Visitors at the Temple Mount wearing yellow garments. Courtesy of Beyadenu.

In the Baghdad Caliphate, non-Muslims were ordered to wear yellow pieces of clothing.

During the Mamluk rule in the thirteenth-sixteenth centuries, non-Muslims, referred to as Dhimmi, were forced to wear clothes that distinguished them from the Muslims. Jews were required to wear yellow turbans, the Christians blue turbans, and the Samaritans wore red. Alternatively, Christians were required to wear a yellow belt called a Zunār. 

As recently as 2001, Afghanistan’s Hindus were required to wear yellow badges to segregate “un-Islamic” and “idolatrous” communities from Islamic ones.

Dr. Mordechai Kedar, a senior lecturer on Arabic culture at Bar-Ilan University who served for 25 years in IDF Military Intelligence, specializing in Islamic groups, does not agree that the yellow garment is a form of Zunār.

“The Waqf is fighting two battles,” Dr. Kedar explained. “They want to dominate the Jews and control the Temple Mount. They do this by actively abusing and confronting the Israelis in every way they can, on all fronts. But at the same time, they are fighting a public relations propaganda battle. They want to present themselves to the world as a peace-loving oppressed minority. So the Waqf gives this distinctive clothing to tourists as a sign to their people not to attack or abuse them.”

“The Palestinians present one face to Israelis and another very different face to the outside world,” Dr. Kedar emphasized.

MUSLIM MONOPOLY AT TEMPLE MOUNT

While Israeli law mandates equality and freedom of religion at holy sites, the Israeli police enforce restrictions on the Temple Mount due to threats of Muslim-Arab violence in response to a Jewish presence at the site. Israeli Jews are limited in the times they can visit the site, must undergo a background check and a search, and may not bring ritual objects or books onto the site. Israeli flags and nationalist images are prohibited. They may not pray or perform any rituals. They are only permitted to enter the site via one gate and must adhere to a strict time frame and path. They must remain in limited groups and are accompanied at all times by a police officer for their safety and ensure they adhere to the restrictions.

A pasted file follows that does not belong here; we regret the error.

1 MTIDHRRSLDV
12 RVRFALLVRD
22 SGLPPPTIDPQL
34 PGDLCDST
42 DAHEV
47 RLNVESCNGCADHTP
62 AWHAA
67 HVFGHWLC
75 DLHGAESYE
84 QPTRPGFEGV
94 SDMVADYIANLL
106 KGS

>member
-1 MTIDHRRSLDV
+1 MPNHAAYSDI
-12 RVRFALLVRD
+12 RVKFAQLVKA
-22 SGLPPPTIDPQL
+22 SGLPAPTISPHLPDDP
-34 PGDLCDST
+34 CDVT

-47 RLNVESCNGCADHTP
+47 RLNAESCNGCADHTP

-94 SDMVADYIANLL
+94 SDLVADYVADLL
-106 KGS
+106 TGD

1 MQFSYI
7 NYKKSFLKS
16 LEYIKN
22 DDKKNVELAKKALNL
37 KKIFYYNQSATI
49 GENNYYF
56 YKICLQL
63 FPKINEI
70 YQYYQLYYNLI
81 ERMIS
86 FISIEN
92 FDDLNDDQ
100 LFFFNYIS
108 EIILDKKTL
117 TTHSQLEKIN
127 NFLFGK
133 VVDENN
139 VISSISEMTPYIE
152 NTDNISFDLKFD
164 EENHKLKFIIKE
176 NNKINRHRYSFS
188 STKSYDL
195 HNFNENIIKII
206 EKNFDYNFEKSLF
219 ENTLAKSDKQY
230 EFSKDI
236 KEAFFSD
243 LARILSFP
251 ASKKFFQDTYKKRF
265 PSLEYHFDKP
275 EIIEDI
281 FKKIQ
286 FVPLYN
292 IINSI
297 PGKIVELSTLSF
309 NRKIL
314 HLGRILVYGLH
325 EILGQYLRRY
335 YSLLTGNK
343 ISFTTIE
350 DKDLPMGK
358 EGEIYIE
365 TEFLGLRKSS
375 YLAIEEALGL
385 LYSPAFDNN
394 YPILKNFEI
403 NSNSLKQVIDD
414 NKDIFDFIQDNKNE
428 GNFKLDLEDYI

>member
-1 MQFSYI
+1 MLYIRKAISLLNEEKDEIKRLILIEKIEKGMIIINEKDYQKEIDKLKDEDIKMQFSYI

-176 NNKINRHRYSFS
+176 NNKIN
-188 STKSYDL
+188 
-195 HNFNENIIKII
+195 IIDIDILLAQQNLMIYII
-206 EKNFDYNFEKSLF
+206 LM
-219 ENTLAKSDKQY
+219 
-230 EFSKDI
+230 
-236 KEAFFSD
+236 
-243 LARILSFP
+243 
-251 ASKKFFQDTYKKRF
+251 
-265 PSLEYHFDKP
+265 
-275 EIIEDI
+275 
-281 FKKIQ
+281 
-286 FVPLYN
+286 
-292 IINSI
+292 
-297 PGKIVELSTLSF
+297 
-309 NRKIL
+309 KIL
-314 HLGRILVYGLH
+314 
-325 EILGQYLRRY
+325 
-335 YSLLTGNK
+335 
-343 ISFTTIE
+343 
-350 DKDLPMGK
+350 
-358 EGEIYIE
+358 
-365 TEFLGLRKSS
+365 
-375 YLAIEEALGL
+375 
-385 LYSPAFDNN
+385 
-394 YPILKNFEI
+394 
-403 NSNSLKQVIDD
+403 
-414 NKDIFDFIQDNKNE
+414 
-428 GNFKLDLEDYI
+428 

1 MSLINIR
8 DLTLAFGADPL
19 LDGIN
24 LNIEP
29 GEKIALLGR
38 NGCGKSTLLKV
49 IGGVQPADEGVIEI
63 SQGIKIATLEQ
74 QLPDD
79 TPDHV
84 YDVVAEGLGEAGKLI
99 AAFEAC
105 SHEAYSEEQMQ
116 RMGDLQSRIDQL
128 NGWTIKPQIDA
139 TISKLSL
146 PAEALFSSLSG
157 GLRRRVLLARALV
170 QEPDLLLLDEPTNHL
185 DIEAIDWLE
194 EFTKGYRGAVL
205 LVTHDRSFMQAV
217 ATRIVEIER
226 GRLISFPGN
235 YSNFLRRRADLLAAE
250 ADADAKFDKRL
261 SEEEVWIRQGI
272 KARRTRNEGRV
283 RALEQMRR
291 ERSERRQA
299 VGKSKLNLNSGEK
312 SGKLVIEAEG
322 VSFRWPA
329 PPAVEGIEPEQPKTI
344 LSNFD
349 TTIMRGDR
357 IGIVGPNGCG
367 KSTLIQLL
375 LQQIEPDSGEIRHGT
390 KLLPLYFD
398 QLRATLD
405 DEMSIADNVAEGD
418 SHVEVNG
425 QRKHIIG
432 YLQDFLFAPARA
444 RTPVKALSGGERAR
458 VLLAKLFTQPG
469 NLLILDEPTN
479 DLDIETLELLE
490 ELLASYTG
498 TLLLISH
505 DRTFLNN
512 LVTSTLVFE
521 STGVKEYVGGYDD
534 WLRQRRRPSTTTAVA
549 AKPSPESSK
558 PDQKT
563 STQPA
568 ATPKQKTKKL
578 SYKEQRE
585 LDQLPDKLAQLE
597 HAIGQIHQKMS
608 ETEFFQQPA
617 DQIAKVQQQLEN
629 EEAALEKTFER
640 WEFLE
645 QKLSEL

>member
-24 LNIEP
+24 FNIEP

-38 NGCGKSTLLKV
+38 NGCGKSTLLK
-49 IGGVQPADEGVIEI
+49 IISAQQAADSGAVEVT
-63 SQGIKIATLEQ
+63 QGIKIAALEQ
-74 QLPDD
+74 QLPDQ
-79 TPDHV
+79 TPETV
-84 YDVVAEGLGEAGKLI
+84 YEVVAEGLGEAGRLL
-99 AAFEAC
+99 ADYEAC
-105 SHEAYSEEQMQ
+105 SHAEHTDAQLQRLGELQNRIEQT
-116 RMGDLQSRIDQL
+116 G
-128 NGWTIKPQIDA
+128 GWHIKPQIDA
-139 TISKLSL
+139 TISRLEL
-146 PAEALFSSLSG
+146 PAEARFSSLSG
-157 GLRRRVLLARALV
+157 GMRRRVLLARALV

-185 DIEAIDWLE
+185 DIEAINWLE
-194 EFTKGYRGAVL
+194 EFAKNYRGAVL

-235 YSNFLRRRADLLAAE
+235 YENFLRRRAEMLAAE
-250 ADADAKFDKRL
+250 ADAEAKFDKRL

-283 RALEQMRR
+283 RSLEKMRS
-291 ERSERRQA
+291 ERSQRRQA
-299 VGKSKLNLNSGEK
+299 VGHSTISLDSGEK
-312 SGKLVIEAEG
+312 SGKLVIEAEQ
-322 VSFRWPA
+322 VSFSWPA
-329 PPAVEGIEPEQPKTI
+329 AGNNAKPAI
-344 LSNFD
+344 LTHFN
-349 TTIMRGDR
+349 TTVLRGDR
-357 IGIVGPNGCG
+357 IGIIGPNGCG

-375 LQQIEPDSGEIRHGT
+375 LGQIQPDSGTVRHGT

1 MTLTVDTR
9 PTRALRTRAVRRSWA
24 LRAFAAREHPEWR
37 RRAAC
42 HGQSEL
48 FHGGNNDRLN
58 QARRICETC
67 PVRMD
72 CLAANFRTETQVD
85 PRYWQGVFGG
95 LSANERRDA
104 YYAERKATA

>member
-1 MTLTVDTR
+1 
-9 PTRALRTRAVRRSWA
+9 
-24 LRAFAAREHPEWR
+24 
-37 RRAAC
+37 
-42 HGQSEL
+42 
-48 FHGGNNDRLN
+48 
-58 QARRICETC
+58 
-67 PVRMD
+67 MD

Similar restrictions apply also to tourists, Jewish and Christian alike. Tourists are only allowed to enter the Temple Mount through one gate (the Mughrabim/Hillel Gate), creating very long lines. There are no directions or signs leading to the Temple Mount at the entrance in Hebrew or in English. While they are permitted to wander the site freely, they are not offered police accompaniment which leaves them open to harassment by Arabs at the site.

Akiva Ariel, a spokesman for Beyadenu, explained that non-Israeli visitors are not given instructions at the site. While the Israeli police will not prevent them from praying or performing rituals at the site, Ariel has overheard tour guides instructing their groups to refrain. Christian tourists who violate this have been verbally and even physically assaulted by Muslims at the site. 

Nisani stated that the situation was dangerous and unacceptable.

“The Israeli police neglect the tourists,” Nisani said. “There is no protection of Tourists on the Temple Mount. Israel is opening the door for the humiliation and assault of Christian tourists every day. The Israeli police’s only concern is to ensure that religious Jews adhere to the political ‘status quo’ This comes at the expense of the security of the tourists of all religions.”

The Israeli police responded to an inquiry by Israel365 News about the Waqf treatment of non-Muslim tourists at the Temple Mount:

“The Israel Police are responsible for ensuring the security and order on the Temple Mount, in accordance with long-standing established hours and rules. Security operations are conducted based on the situation and a range of considerations, using a variety of resources and methods, with a focus on the safety of all visitors, whether they are Jews, Christians, tourists, or Israelis. The Israel Police will continue to maintain order and ensure the safety of all visitors to the Temple Mount.”